The national Republican Party may be fortunate that California governor Jerry Brown is probably too old to run for president. One needn’t be a fan of Brown’s policies to recognize that, in his fourth and final term, the governor formerly known as “Moonbeam” is displaying a level of political skill that could be hard to beat. True, he had a long record of saying some rather radical stuff on his syndicated “We the People” radio show back in the 1990s. He’s proud of his tax-raising efforts and is committed to dubious and expensive environmental policies. Yet, he is warmly received not only by the state’s Democratic establishment, but also by many Republicans.
As a columnist in Sacramento, I’m always surprised at the nice things said about Brown—even off the record. Republicans see him as the most “conservative” elected official with any power in the state capitol and their last line of defense. Democrats credit him for hauling the state out of its deep fiscal mess. They get frustrated the governor isn’t as eager to create new social programs as they are—but they still get 90 percent of what they want from him.
If anyone doubts Brown’s approach, look no further than the budget he introduced on January 9. The $164.7 billion proposal for Fiscal Year 2015–16 takes state spending to record levels. He’s provided no check on the vast increase in the Medi-Cal program, which would expand from 7.9 million recipients to 12.2 million—roughly a third of the state’s residents—in three years. He talks a good game about fixing the state’s underfunded pension systems and unfunded health-care liabilities, but the reforms he touts do little except kick the can down the road. He seems more interested in protecting union priorities than taking on his core constituency.
The high-speed rail system Brown embraces would cost $68 billion (based on extremely conservative state estimates) to create a transportation option that would be outdated and unnecessary by the time it comes on line—assuming it ever does, given the lack of funding streams. His plan to build twin tunnels under the Sacramento-San Joaquin Delta is another legacy-building project with a huge price tag but without the promise of delivering more water to the Southland.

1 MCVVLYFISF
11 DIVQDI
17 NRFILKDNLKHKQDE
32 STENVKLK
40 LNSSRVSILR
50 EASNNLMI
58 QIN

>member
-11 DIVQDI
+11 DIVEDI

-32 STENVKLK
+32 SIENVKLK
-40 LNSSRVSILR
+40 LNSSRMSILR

Brown spent his first two terms from 1975 to 1983 halting the kind of infrastructure projects the state needed to meet a growing population. Now, he’s channeling the spirit of his father, Governor Pat Brown, who 50 years ago bequeathed California with a modern highway and water system. The state needs better roads and water storage, which the current governor supports—but he is more interested in projects that fight global warming. Indeed, his global-warming approach could stunt the state’s economic growth and will certainly hobble its competitiveness. In his January 5 inaugural speech, Brown called for policies that would slash the state’s reliance on petroleum-based fuels by 50 percent and boost the percentage of the state’s electricity generation from renewable sources from 30 percent to 50 percent.
California’s landmark Global Warming Solutions Act of 2006 (signed by Arnold Schwarzenegger, but embraced by Brown) is significantly raising electricity and fuel costs, hiking taxes for manufacturers and leading to aggressive land-use restrictions that drive up housing costs—especially in the state’s already expensive big-city housing markets. He has downplayed legitimate concerns about the state’s oppressive tax and regulatory climate.